The movie's opening scene is a winner, with philanderer Frank Herlihy (Greg Kinnear) having a phone conversation with his wife, Gwen (Téa Leoni), who has just discovered he's having an affair. Frank wraps up the call just as the curtain falls on his time on Earth. Director David Koepp orchestrates his end brilliantly, with a sleight-of-hand that is both funny and surprising. However, instead of making his way to the next life, Frank finds himself stuck in Manhattan as a ghost. He can see and hear everything, but is invisible and unable to do more than observe. Enter Bertram Pincus, D.D.S. (Ricky Gervais), the most unpleasant dentist in the city.
Something unfortunate happens to Bertram during a routine colonoscopy. He has a bad reaction to the anesthesia and "dies." The hospital staff is able to revive him and he's released in good condition, but there's an unfortunate side-effect: Bertram, like a plus-sized, British version of Haley Joel Osment, can see dead people. As soon as they realize they have a connection to the world of the living, the ghosts converge on Bertram. Frank offers him a deal: do one thing for him and Frank will make sure the ghosts leave Bertram alone. Gwen is about to marry someone who Frank believes is after her only because of her money, so the goal is for Bertram to foil the union. Predictably, the rest of the film is about Bertram falling for Gwen and how the dentist's interaction with the dead transforms him into a better person. God bless us, every one.
Ghost Town's comedy is maddeningly inconsistent. Masterful sequences such as the opening one in which Frank meets his demise are interspersed with episodes that not only don't work on a comedic level, but run on for too long. Those who take a glass half-full approach to Ghost Town will probably enjoy it the most. There is romance, there is comedy, and there is a feel-good ending. For some, those things will be enough, and the fact that they're not as well developed or effectively nurtured as they might be will not be a significant detraction. Ultimately, however, the movie cries out for an offbeat approach such as the one Marc Forster utilized in Stranger than Fiction. Ghost Town's unwillingness to escape from a safe orbit keeps the movie trapped in mediocrity.
Moving on from the dead to the living… Filmmakers love weddings (probably more than many people do). The reasons are obvious: so many characters, so much potential for drama and romance, so many things that can go wrong. Weddings are also events that most people, in one way or another (whether as a guest or a participant) can identify with. Rachel Getting Married, Jonathan Demme's contribution to this field, uses a wedding and its attendant chaos as the backdrop for a character-based story about a young woman struggling to remain clean after emerging from rehab. Told in a simple, spare style that imitates Lars von Trier's Dogma initiative, Rachel Getting Married is anything but simple in the way it explores the complexities and contradictions of the lead character. At times, the movie gets bogged down in minutia but the emotions evoked and captured are as honest and brutal as one is likely to find captured on film.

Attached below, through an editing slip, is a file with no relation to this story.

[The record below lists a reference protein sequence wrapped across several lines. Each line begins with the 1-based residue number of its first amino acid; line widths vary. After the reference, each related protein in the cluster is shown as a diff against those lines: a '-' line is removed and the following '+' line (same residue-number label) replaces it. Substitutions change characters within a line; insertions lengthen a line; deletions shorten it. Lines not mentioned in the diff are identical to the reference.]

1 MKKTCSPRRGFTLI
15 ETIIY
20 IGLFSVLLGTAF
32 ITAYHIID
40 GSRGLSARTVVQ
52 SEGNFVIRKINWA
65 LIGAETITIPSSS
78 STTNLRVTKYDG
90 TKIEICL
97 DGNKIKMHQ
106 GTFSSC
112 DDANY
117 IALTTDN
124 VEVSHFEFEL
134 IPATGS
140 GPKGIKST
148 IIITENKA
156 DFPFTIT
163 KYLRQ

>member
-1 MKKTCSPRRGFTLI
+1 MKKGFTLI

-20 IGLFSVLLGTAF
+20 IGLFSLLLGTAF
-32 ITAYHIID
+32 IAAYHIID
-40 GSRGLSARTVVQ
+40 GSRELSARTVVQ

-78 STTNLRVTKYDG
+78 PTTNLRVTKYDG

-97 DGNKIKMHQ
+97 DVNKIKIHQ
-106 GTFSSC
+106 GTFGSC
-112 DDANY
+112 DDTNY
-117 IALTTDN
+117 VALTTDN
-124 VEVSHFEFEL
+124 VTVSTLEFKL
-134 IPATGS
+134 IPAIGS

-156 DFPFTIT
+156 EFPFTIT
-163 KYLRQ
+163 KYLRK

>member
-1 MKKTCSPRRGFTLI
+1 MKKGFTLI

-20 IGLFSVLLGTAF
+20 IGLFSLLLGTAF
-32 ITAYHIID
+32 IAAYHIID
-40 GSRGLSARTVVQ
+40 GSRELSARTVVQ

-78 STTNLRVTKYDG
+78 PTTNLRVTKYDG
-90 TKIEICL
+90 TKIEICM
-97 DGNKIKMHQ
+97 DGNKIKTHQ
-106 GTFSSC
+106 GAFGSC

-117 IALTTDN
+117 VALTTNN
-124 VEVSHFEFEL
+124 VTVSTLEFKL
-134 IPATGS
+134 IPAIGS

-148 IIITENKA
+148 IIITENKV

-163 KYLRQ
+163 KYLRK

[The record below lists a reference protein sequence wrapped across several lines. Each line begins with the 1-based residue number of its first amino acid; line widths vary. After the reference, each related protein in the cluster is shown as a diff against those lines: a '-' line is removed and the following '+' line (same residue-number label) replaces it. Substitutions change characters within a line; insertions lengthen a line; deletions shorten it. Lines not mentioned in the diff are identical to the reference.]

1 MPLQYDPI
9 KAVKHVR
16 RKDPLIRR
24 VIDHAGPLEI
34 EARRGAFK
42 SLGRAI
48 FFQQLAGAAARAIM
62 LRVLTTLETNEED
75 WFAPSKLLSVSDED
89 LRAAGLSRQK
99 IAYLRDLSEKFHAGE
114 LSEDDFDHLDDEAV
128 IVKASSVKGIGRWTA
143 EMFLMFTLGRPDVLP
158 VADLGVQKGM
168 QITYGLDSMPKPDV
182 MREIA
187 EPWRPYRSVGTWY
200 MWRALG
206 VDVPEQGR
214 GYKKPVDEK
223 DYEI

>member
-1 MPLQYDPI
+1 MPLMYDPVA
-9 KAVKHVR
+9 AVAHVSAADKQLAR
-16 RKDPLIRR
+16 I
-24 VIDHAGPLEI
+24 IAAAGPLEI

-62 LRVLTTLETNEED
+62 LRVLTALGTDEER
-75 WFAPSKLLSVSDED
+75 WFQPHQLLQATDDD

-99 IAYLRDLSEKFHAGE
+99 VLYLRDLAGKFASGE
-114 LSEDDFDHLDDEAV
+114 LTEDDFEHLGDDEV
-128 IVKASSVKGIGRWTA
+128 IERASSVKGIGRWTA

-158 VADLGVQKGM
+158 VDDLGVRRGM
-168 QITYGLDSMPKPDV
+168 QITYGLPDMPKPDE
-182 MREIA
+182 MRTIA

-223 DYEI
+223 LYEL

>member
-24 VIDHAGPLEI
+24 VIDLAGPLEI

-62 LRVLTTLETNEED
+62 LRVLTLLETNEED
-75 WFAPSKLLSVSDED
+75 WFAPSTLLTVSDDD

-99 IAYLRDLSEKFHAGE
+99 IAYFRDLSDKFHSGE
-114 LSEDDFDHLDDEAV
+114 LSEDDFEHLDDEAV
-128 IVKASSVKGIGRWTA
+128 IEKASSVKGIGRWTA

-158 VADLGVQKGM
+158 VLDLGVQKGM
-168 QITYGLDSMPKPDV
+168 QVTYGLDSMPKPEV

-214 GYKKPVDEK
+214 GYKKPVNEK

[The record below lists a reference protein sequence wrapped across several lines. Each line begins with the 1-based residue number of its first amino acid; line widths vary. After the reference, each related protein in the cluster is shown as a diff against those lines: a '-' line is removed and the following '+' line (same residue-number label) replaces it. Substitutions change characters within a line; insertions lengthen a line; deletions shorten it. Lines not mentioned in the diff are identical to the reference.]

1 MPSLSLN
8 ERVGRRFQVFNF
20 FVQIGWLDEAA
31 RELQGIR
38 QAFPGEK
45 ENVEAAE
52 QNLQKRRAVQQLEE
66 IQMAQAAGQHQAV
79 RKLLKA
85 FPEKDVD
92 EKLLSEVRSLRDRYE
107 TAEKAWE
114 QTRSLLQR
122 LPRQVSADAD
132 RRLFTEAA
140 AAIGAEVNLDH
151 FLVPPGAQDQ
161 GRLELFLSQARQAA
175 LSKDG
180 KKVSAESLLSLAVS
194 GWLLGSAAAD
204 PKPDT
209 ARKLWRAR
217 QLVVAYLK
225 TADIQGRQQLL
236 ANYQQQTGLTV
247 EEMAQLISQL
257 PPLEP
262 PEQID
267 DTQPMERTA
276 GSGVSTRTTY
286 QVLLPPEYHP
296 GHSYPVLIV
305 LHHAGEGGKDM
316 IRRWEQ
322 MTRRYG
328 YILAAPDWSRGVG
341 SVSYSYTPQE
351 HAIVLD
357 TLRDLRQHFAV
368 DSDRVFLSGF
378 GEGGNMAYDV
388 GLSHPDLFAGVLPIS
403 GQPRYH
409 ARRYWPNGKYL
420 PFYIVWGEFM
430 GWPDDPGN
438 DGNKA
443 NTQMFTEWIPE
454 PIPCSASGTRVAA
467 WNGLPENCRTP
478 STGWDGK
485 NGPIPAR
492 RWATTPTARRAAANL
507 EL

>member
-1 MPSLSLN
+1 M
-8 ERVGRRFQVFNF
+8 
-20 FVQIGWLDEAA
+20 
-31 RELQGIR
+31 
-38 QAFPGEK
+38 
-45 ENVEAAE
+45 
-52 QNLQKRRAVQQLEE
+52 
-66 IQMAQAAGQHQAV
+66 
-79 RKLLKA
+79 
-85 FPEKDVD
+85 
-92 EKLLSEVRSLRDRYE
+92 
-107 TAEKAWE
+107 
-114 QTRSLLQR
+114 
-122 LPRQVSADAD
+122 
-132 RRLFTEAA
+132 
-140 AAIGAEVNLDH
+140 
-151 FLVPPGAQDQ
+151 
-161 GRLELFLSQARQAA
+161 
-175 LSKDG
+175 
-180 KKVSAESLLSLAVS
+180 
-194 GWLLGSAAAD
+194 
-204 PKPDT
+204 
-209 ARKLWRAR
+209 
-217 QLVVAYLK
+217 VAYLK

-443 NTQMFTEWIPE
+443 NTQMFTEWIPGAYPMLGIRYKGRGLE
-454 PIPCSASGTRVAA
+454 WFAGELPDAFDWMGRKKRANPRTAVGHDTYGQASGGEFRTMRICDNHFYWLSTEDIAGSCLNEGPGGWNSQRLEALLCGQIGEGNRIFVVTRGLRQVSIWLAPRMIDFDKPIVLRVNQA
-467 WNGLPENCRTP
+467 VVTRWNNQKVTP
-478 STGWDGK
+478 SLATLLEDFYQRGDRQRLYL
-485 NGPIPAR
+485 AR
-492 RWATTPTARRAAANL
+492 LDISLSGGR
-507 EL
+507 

Kym (a brilliant, career-redefining performance by Anne Hathaway) has arrived home from rehab on the day before the wedding of her older sister, Rachel (Rosemarie DeWitt). A junkie since her teens, Kym has been clean for nine months, but her sobriety has not altered her basic personality. Kym is flamboyant and self-centered, but there is a deep core of pain and guilt within her that no amount of bluster and bravado can entirely conceal. Her overprotective father (Bill Irwin) hovers around her like a mother hen. She causes a scene when she learns that Rachel has chosen her best friend, Emma (Anisa George), to be the maid of honor. And she looks forward to the rehearsal dinner so she can be reunited with her superficial mother (Debra Winger).
The wedding might be all about Rachel, but the movie is all about Kym. She is a complicated, volatile individual with obvious bipolar tendencies. Her instability provides a source of dramatic tension, but it never feels forced or artificial. Gradually, Jenny Lumet's screenplay unveils the source of Kym's pain, and a stinging confrontation with her mother brings it all home. By the end of the movie, the viewer may not like her (she can be mean, spiteful, and self-absorbed - not exactly likeable qualities), but understanding comes with this kind of candid, unexpurgated examination. As a bonus, the storyline does not veer into the overused cliché one often expects from a film centered upon a recovering addict.
Movies about weddings tend to highlight quirky characters and resort to facile resolutions. Neither flaw is evident here. The participants are real and the unanswered questions echo what life often provides. Rachel Getting Married is not a happy movie, but neither does it wallow in unrelieved bleakness. There's an element of hope in the ending and there are moments of understated humor sprinkled throughout. For those who enjoy character studies that explore the nature of pain and guilt, this is a solid drama, and would make a nice, down-to-earth pairing with Mike Leigh's latest, Happy-Go-Lucky (discussed in Monday's column, #5).